You can read the article detailing the allegations against Louis CK here.
Listen to The Spill today!
Another Liberal MP calls out Scott Morrison for 'bullying'.
NSW Liberal MP Catherine Cusack has called out Prime Minister Scott Morrison for his "self-serving ruthless bullying" and said she will not vote for his government in the upcoming federal election.
In an opinion piece for The Guardian, Cusack, who recently announced she would quit Parliament over the handling of flood funding, accused Morrison of having "ruined" the Liberal party and spoke out against federal disaster payments which flood-affected towns Ballina, Byron and Tweed were originally excluded from.
"Scott Morrison’s brazen attempt to fund flood victims in a National party seat and exclude flood victims in a Labor seat that I happen to live in was just too much," she wrote in the piece.
"To see the self-serving ruthless bullying that has increased inside the Liberal party spill over into public policy and the poorest most vulnerable Australians who lost everything in the floods are the targets of this outrageous abuse of morality and power is simply intolerable."
I’m a Liberal MP and I cannot vote for the re-election of a Scott Morrison government | Catherine Cusack | The Guardian https://t.co/FkLLgVr6z4— Malcolm Farr (@farrm51) April 4, 2022
Just last week, outgoing Liberal senator Concetta Fierravanti-Wells called Morrison "ruthless" and "not fit to be prime minister" during a parliamentary speech on budget night.
"Morrison is not interested in the rules-based order. It is his way or the highway, an autocrat, a bully who has no moral compass," said the senator, who lost preselection for her NSW upper house seat.
Fierravanti-Wells also spoke about statutory declarations claiming that when Morrison ran for the NSW lower house seat of Cook in 2007, he made "racial comments" against his opponent, Michael Towke, in the preselection battle.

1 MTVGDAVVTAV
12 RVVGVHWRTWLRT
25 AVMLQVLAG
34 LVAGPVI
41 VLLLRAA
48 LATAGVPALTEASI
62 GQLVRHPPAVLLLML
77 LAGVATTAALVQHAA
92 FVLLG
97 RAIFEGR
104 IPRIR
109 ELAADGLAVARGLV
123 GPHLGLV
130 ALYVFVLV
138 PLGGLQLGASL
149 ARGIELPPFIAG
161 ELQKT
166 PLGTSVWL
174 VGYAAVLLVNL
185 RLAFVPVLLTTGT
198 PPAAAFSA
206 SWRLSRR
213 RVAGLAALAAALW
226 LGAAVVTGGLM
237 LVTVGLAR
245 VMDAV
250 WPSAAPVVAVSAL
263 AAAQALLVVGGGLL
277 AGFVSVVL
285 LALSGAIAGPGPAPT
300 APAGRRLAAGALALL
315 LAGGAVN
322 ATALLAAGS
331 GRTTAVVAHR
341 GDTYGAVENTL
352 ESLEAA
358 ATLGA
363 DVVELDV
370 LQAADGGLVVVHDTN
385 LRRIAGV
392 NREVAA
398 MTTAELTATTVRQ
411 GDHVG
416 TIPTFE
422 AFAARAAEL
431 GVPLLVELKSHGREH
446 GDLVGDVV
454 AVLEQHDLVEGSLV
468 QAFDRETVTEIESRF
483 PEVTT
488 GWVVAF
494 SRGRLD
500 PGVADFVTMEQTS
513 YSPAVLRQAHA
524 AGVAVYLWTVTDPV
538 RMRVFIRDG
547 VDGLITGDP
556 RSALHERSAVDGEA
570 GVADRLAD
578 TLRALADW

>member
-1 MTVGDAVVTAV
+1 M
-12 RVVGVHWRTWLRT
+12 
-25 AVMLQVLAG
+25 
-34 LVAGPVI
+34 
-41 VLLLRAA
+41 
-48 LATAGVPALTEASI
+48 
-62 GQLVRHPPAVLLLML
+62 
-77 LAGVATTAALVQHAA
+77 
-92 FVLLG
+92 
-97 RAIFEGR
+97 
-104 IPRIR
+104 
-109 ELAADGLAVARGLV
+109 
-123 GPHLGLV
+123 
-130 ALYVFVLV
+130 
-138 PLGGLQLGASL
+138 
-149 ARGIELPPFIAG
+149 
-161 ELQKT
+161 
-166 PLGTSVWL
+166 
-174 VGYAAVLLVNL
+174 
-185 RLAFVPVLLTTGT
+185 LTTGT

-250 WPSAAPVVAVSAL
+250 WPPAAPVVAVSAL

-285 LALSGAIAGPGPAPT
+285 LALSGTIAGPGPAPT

"I am advised that there are several statutory declarations to attest to racial comments made by Morrison at the time that 'we can’t have a Lebanese person in Cook'."
The prime minister has continued to deny the claims.
Mother and son fighting for life after Blue Mountains landslide, and all the news you need to know this morning.
You may remember the government announced a big $58m endometriosis funding plan last month.
It appeared to be major news for the 830,000 Aussie women who live with the debilitating condition. But a lot of people aren't happy about it.
My colleague and Senior Health and Beauty Writer, Erin Docherty, spoke to Aussie women to find what they really think.
But first, let's get you across the top five news stories you need to know this morning, Tuesday April 5.
1. British mother and son fighting for life after Blue Mountains landslide.
A British father and son have died, and a mother and son from the same family remain in a critical condition, following a landslide in the NSW Blue Mountains yesterday.
Crews will return to the site this morning to retrieve the bodies of the 49-year-old and nine-year-old boy who died at the scene at Wentworth Pass while the family was holidaying in Australia.
A 50-year-old woman and a 14-year-old boy were winched from the scene and taken to hospital in critical conditions with significant head and abdominal injuries following the landslide on the walking track.